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Test of all sumless agonies,
Behold not me expire.
To see thou shalt not boast.
Receive my parting ghost !
This spirit shall return to Him
That gave its heavenly spark;
When thou thyself art dark !
By him recalled to breath,
And took the sting from Death!
Go, Sun, while Mercy holds me up
On Nature's awful waste,
Of grief that man shall taste-
On Earth’s sepulchral clod,
THE SOLDIER'S DREAM.
Our bugles sang truce-for the night-cloud had lower'd,
And the sentinel stars set their watch in the sky; And thousands had sunk on the ground overpowered,
The weary to sleep, and the wounded to die.
When reposing that night on my pallet of straw,
By the wolf-scaring faggot that guarded the slain, At the dead of the night a sweet vision I saw,
And thrice ere the morning I dreamt it again.
Methought from the battle-field's dreadful array,
Far, far I had roamed on a desolate track: 'Twas Autumn and sunshine arose on the way
To the home of my fathers, that welcomed me back.
I flew to the pleasant fields traversed so oft
In life's morning march, when my bosom was young ; I heard my own mountain-goats bleating aloft,
And knew the sweet strain that the corn-reapers sung.
Then pledged we the wine-cup, and fondly I swore,
From my home and my weeping friends never to part; My little ones kissed me a thousand times o’er,
And my wife sobbed aloud in her fulness of heart.
Stay, stay with us-rest, thou art weary and worn;
And fain was their war-broken soldier to stay : But sorrow returned with the dawning of morn, And the voice in my dreaming ear melted away.
Alas! how light a cause may move
A word unkind, or wrongly taken-
A breath, a touch like this, hath shaken;
As though its waters ne'er could sever,
MOORE. THE GLORY OF GOD IN NATURE.
Thou art, O God, the life and light
Of all this wondrous world we see:
Are but reflections caught from thee!
When Day with farewell beam delays,
Among the opening clouds of even, And we can almost think we gaze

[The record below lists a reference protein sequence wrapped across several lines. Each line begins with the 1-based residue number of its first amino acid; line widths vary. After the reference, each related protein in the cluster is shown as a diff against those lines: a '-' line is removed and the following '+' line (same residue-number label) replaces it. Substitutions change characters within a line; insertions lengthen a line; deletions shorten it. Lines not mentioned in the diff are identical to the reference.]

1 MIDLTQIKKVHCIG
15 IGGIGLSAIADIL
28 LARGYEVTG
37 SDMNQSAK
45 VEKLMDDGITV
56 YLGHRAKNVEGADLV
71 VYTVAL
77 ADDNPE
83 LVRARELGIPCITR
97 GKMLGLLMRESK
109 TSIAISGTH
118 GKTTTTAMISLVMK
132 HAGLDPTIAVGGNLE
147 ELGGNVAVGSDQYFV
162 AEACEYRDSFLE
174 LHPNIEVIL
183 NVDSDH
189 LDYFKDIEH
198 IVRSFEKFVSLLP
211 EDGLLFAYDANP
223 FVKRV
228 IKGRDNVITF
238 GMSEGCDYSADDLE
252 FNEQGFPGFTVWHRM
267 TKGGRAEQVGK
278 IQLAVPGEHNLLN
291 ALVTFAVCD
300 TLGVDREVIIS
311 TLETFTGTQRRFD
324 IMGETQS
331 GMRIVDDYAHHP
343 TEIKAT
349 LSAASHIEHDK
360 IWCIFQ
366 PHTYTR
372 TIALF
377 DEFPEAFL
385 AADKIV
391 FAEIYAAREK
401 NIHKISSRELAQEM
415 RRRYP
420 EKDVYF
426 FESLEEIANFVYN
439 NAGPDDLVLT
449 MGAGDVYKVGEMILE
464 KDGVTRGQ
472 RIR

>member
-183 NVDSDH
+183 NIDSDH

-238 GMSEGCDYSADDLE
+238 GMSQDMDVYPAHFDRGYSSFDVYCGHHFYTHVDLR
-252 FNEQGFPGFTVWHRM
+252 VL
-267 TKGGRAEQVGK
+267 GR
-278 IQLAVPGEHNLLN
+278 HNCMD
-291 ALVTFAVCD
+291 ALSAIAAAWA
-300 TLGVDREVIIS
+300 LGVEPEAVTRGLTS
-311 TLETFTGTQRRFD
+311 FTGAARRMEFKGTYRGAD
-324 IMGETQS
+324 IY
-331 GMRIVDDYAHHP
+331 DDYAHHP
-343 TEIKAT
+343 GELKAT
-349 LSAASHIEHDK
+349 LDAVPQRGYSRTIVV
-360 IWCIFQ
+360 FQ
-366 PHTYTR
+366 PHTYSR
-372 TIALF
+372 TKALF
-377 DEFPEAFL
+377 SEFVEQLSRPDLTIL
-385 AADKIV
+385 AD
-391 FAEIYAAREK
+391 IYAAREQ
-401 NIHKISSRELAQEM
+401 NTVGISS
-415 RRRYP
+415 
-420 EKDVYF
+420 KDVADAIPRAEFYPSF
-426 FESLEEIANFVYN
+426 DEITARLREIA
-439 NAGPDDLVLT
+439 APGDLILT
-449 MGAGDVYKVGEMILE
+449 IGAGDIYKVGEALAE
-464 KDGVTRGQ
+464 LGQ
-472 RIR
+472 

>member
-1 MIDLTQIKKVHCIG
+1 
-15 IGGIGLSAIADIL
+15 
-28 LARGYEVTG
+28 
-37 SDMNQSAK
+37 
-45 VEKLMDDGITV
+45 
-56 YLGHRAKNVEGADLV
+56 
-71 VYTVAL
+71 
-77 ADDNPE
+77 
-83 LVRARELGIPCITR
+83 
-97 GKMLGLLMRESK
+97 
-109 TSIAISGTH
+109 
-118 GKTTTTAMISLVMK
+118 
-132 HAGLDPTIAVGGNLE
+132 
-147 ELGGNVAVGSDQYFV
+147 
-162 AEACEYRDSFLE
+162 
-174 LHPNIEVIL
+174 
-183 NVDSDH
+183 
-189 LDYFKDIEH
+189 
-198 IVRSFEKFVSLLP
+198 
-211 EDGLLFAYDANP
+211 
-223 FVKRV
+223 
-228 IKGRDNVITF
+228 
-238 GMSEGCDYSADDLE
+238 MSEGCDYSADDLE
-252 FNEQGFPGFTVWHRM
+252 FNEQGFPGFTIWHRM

Through golden vistas into heaven; Those hues that mark the day's decline, So soft, so radiant, Lord, are thine.
When Night, with wings of stormy gloom,
O’ershadows all the earth and skies,
Is sparkling with a thousand dyes,
When youthful Spring around us breathes,
Thy Spirit warms her fragrant sigh, And every flower the Summer wreathes,
Is born beneath that kindling eye; Where'er we turn, thy glories shine, And all things fair and bright are thine.
JERUSALEM. Fallen is thy throne, O Israel !
Silence is o'er thy plains ! Thy dwellings all lic desolate,
Thy children weep in chains. Where are the dews that fed theo
On Etham's barren shore ! The fire from heaven that led theo,
Now lights that path no more !
Lord, thou didst love Jerusalem;
Once she was all thing own! Her love thy sairest heritage,
Her power thy glory's throne, Till evil came and blighted
Thy long-loved olive-tree, And Salem's shrines were lighted
For other gods than thoo.
Then sank the star of Solyma,
Then passed her glory's day, Like hoath that in the wilderness
The light wind whirls away. Silent and wasto her bowers,
Where once the mighty trod; And sunk those guilty towers,
Where Baal reigned as God.
“Go," said the Lord, “ yo conquerors,
Stoop in her blood your sworda, And raze to earth her battlements,
For they are not the Lord's.